It’s one of Heyer’s earlier novels, so her heroine isn’t quite as independent or spirited as the more major and exciting female characters in other books, but it’s a good and exciting read, with midnight gallops and fencing duels aplenty, along with the inevitable bullet in the shoulder which is a mainstay of books throughout her career.

This book will suit … might be one for the more diehard Heyer fans

Three books in a pile

It’s actually like a bit of a disease, really, isn’t it, though?

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And, the horror. I did end up with a few book tokens in the Christmas pile, and while sorting them out, discovered I had some more lingering from my last birthday, so it seemed a good opportunity to take them on today’s trip to Derby to meet up with my best friend Emma and her family (there were book tokens involved there, too). Derby has a nice Waterstones, and two of these were “Buy one get one half price”; all three were on my actual or mental wish list, so …

Gaston Dorren & Jonathan Buckley – “Lingo” – a journey through the languages of Europe.

Andy Miller – “A Year of Reading Dangerously” – he reads 50 books that change his life. BUT what is the book where a ?woman? reads books from all the countries of the world? Can anyone remember? I’m sure one of you has read it …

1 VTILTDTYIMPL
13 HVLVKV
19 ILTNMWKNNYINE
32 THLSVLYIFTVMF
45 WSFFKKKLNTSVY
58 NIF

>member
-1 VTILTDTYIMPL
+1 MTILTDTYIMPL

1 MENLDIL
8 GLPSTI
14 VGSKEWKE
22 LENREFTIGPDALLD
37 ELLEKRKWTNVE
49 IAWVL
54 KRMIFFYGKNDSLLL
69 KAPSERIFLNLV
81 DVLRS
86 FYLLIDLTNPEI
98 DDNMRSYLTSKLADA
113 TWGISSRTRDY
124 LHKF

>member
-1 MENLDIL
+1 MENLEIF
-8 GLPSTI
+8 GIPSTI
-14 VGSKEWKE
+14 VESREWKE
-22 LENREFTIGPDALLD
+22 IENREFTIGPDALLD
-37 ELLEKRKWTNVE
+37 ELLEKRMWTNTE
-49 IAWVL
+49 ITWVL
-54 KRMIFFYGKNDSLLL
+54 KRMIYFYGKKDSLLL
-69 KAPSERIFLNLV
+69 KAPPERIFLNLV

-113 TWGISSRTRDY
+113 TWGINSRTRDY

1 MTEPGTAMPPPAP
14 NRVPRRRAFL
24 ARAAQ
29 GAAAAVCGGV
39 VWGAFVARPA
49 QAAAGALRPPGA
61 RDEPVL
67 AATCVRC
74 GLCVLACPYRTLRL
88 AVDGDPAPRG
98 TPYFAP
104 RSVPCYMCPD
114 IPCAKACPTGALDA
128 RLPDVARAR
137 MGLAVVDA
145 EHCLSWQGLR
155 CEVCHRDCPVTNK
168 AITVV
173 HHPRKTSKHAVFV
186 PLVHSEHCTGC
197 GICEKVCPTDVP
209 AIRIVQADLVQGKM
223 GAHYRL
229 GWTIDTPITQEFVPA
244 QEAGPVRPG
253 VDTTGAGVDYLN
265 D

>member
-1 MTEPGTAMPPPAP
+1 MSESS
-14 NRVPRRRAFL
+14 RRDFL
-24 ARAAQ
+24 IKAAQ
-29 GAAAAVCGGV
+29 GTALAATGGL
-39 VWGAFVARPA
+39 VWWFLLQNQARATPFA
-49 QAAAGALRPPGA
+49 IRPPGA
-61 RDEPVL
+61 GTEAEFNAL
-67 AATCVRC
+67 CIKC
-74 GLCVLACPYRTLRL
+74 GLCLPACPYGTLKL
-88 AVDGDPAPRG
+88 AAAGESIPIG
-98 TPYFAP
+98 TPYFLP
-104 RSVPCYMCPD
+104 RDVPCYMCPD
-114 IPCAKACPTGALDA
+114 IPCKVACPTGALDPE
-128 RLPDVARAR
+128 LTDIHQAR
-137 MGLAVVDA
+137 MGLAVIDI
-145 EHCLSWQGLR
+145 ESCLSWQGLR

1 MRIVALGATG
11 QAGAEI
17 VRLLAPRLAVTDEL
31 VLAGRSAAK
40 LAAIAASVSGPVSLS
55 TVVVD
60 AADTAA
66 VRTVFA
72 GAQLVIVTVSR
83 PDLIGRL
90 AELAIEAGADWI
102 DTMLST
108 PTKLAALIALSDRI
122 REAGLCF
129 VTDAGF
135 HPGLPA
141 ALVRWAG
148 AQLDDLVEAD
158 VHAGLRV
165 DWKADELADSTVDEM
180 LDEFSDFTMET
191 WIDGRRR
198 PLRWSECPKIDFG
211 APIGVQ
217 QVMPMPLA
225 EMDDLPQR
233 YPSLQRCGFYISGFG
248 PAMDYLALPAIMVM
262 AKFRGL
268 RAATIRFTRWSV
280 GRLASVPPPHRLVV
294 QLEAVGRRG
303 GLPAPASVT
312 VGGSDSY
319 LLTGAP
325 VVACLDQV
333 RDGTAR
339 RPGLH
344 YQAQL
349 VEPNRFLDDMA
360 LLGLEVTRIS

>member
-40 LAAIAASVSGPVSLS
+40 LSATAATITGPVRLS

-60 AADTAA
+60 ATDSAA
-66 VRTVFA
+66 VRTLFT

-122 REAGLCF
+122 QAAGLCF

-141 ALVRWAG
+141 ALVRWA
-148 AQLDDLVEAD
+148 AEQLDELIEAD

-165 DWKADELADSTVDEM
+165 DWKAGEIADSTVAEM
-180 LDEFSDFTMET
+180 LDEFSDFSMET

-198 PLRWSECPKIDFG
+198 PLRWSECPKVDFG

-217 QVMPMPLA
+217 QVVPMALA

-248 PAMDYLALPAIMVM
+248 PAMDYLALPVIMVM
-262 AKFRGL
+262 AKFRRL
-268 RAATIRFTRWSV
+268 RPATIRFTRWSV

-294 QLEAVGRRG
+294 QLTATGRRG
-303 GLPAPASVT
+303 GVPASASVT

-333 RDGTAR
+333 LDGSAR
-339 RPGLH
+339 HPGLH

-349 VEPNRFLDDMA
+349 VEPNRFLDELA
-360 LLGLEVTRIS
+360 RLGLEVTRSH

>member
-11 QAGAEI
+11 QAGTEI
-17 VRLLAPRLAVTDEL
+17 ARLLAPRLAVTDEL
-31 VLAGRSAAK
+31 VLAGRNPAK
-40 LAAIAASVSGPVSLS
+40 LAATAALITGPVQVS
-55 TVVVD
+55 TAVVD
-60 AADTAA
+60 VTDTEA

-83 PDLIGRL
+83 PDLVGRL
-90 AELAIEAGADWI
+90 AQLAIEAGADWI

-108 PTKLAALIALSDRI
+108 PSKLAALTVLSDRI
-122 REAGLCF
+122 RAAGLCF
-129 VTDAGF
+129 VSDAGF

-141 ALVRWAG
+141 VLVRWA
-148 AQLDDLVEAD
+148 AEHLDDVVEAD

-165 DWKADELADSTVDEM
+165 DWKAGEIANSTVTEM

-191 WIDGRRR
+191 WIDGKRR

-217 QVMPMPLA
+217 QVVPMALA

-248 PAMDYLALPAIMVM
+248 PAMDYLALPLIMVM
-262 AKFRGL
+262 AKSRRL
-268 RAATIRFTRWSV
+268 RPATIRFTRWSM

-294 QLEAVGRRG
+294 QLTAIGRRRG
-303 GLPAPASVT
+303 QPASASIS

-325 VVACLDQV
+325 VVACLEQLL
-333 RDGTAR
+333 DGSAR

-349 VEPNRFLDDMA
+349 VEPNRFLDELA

Anne Tyler – “A Spool of Blue Thread” – because even though “The Beginner’s Goodbye” profoundly depressed me (watch out for THAT review tomorrow!), this is her “last” novel and I have read every single one of her other ones.

I do know that I’m having ONE book for my birthday (a rather special one, if we can locate a copy) and I will be springing these off my wishlist right away, but what was I THINKING?

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Currently reading – I’m half way through a NetGalley ebook about buying nothing for a year, which immediately compelled the usually frugal me to buy three books and two offcuts of oilcloth for new tablecloths, and Dorothy Richardson’s “Pointed Roofs”, which I’m very much enjoying so far.

 

Book reviews – Hopeful and You Have to be Careful in the Land of the Free

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Nov 15 tbrTwo reviews of books by men (again) – it feels like I read these ages ago now, although I actually finished the Kelman on Christmas Day (as I received it on Christmas Day, 2014, this felt nice and neat). I have had an unpleasant cold/cough for a week or so, and ended up ducking out of the family Christmas celebrations, as I didn’t want to be coughing everywhere and possibly infecting people, so I had a VERY quiet day lying around with the cat, reading and colouring in, which did me the power of good (I’m almost back to normal now, out running this morning, etc.), and this began quite a lot of reading, so there will be a few reviews over the next few days!

Omid Djalili – “Hopeful”

(8 January 2015, The Works)